Beginning the Discernment Process

Beginning the Discernment Process

Step One: Individual/Personal Discernment

It is important for all those discerning a call to ministry in the church to expand their perspective of the Church beyond their own parish’s walls. This phase will look different for each person but should take its shape from this guide [Individual Personal Discernment PDF]. We hope this work will bring you joy as you explore Christ’s Church and seek your place in it.

In addition to these resources, you may also find helpful a Basics of Discernment Flowchart [Flowchart pdf] as well as a list of Qualifications and Expectations [Qualifications & Expectations for Discernment PDF] for those entering discernment. In addition, we have compiled this list — Characteristics of Effective Clergy [Characteristics of Effective Clergy PDF] that we hope to identify and/or cultivate in those pursuing ordination.

Step Two (Optional): Explorer’s Day

About twice a year, the Commission on Ministry hosts a session (either in-person or on Zoom) for those who are interested in learning more about the Discernment Process in the Diocese of Alabama. During this time, you will have time to meet with members of the Commission and others who are thinking about discernment; you’ll have the opportunity to discuss and brainstorm what the church needs now, learn about formation opportunities, and hear about what life is like as a priest or deacon. Please contact The Rev. Kelley Hudlow – Canon for Vocations and Community Engagement at

Step Three: Parish Level Discernment Overview

After a time of individual/personal discernment, those who feel a call to explore more deeply ordained ministry should pursue parish level discernment.

A quick overview of this journey: In consultation with a member of the Commission on Ministry, your priest will put together a discernment group which allows you and the parish to listen and discern your call together. You’ll spend time studying together, reading and discussing a workbook on hearing a call from God, and looking at your leadership strengths and growing edges. After the discernment committee completes its work, it may make a recommendation to your parish vestry to support your further discernment at the diocesan level.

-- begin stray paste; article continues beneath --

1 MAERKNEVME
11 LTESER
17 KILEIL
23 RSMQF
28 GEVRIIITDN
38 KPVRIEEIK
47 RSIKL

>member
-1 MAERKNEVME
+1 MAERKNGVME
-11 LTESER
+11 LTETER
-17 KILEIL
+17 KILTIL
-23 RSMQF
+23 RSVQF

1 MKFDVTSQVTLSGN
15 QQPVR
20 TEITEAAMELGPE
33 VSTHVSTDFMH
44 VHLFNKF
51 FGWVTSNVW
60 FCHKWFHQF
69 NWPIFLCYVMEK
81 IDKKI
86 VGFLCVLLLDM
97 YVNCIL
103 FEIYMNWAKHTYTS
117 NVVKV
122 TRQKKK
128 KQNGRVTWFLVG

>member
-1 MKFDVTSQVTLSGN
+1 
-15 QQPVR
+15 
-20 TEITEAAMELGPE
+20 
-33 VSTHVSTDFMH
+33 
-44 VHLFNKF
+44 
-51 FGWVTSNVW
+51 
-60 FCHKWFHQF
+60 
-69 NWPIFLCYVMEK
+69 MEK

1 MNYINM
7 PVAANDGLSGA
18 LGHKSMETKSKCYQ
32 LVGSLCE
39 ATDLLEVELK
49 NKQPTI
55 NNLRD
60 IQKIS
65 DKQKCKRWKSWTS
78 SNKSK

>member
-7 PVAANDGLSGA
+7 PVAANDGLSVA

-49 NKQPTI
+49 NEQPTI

The diocese requires some extensive paperwork including an application, a letter of recommendation from your parish vestry and priest, and a background check. The list of required paperwork can be found in the steps below. Once the paperwork is complete, your sponsoring priest can make an appointment for you and she/he to meet with the bishop.

After the meeting, the applicant will receive a letter from the Bishop with notification of the bishop’s decision about admittance into the next phase of the process of discernment. The Bishop may choose to change the direction of discernment for an applicant or move an applicant further along with discernment to become a nominee. If moving forward in the process, the applicant will now be called a “Nominee” and will begin diocesan discernment.

Diocesan discernment is a chance for leaders outside of your parish to work with you to listen for and learn of your call. These supportive conversations will help you discern if you are called to the diaconate, priesthood, or if lay ministry may be a better fit. This time of larger discernment is a significant time for you to learn about yourself and the Church. Medical and Psychological exams are required in this step of the process. If together you and the Church discern that you should be made a postulant, you will begin your formation journey shortly thereafter.

A step-by-step list for Parish Level Discernment can be found here [Parish Level Discernment pdf].